Truly, justice in Venezuela is not even a joke, it is a tool of domination in the making, and quite made in some aspects.


  1. Boludo Tejano7:50 AM

    So sad. When I worked in Venezuela, never in a thousand years could I have imagined that it would have turned out like this.

    Venezuela used to be a country of refuge from tyrants. Spaniards fled Franco for Venezuela.Cubans fled Castro: I knew some in Maracaibo. Isabel Allende and her family found refuge in Venezuela. Now Venezuela is a refuge FOR tyrants.

    I remember encountering a Venezuelan on the streets of Guatemala City in the early 1980s. I don't remember how we struck up a conversation. He pointed out that not only Guatemala and most Central American countries at that time had military regimes, but Mexico also had one party controlling for a half century. At the time, Venezuela was a pleasant contrast to those countries. No more.

    So sad.

    It can happen here, it can happen there.

  2. torres2:57 PM

    "...Varela ... Criticó de igual forma los casos de pedofilia en el seno de la Iglesia Católica y dijo que deberían revisarse las relaciones diplomáticas con el Vaticano."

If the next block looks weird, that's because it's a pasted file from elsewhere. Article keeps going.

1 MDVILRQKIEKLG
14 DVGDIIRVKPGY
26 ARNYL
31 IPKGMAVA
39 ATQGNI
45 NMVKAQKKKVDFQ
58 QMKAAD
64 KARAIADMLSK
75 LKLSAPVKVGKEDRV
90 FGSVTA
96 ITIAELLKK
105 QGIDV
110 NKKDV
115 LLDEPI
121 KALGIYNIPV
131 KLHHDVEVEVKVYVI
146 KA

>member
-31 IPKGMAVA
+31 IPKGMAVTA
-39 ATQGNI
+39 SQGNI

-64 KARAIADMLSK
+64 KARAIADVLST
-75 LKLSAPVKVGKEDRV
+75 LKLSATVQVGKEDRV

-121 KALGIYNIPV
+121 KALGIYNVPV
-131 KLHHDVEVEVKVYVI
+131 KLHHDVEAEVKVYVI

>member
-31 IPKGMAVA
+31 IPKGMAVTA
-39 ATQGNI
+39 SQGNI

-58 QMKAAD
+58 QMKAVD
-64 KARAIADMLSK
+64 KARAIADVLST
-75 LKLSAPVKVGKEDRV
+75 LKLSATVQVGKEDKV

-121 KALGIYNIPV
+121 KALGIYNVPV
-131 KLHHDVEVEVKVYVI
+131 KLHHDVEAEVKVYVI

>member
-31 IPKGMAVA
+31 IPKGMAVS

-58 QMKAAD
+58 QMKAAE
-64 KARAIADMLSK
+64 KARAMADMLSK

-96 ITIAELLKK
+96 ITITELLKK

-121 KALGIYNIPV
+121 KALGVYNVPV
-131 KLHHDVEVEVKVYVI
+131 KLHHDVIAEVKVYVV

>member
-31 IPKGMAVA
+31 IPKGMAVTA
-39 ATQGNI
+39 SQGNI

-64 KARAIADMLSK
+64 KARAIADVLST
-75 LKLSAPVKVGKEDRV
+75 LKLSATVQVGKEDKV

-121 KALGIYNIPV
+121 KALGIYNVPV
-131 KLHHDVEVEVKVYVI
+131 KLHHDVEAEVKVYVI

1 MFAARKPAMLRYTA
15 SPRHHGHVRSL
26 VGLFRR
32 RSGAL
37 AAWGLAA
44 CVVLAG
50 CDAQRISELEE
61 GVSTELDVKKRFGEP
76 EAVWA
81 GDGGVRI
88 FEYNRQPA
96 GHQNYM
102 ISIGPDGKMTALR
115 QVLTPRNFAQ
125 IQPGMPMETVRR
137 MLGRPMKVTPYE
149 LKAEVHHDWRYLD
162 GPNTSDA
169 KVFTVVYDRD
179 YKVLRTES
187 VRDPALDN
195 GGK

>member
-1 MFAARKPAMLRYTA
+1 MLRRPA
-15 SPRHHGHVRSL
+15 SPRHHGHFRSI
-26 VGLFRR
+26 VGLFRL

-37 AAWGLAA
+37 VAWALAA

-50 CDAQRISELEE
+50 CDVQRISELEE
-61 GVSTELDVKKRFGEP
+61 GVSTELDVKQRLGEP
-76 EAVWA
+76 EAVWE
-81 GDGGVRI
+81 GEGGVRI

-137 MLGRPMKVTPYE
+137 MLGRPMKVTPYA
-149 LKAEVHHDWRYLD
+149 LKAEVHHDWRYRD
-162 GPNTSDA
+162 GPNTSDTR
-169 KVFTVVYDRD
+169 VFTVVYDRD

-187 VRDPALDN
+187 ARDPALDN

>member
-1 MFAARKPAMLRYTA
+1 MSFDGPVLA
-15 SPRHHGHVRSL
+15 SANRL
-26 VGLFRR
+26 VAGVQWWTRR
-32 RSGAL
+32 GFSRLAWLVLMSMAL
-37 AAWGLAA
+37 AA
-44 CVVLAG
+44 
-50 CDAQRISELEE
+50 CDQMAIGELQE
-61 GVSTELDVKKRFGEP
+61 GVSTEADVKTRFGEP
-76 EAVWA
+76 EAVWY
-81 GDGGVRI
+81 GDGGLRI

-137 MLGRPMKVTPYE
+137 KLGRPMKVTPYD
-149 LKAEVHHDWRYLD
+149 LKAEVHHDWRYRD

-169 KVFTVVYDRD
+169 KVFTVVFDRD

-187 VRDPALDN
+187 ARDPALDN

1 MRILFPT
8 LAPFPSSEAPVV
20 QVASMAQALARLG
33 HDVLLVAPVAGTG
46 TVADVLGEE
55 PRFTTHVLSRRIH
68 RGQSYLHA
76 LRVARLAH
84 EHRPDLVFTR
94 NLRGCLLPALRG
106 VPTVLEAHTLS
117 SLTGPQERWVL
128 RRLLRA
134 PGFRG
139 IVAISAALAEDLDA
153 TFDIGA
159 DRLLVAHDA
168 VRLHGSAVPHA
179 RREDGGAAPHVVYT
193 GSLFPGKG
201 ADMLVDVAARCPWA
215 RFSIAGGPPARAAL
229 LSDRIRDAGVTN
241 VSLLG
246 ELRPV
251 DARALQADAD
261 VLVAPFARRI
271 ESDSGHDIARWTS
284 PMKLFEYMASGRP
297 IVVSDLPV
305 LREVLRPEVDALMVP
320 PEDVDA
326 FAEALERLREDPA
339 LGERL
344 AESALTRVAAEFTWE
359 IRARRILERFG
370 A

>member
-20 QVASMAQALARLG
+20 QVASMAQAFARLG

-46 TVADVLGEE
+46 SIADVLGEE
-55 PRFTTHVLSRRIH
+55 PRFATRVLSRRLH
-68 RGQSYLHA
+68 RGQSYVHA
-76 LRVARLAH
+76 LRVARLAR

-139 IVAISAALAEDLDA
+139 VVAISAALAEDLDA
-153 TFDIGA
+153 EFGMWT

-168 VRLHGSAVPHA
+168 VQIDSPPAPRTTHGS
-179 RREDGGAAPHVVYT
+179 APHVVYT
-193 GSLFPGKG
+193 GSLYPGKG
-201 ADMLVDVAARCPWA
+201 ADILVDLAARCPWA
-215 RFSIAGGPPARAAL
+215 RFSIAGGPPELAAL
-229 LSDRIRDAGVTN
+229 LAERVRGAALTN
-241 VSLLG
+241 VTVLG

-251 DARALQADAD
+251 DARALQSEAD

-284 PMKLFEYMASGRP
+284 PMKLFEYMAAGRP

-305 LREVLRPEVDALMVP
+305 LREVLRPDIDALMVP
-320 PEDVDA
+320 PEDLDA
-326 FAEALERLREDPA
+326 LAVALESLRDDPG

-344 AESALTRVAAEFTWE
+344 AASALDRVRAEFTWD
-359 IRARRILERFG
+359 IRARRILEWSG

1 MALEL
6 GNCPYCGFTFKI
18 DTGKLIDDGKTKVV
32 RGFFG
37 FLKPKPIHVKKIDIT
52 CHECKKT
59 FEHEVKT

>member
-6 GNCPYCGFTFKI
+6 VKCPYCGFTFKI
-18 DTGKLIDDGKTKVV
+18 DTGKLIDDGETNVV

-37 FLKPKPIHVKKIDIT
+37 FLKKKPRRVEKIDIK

They're now willing to mention pedophilia.


  3. Torres

    Oh yes, it was just a question of time!

    That session at the Nazional Assembly last night was awful. With so many real problems harassing us they had to create an irrelevant one by attacking the Church.

    The worse was when Cilia Flores shut up Pastora Medina saying that she was the Christian and Pastora the sinner!!!!

  4. I have not been by in a good long while as I am trying to keep out of trouble but not always successfully.
    This post of your reminded me of why I had to leave Venezuela even though it is always in my heart.
    Daniel, be careful!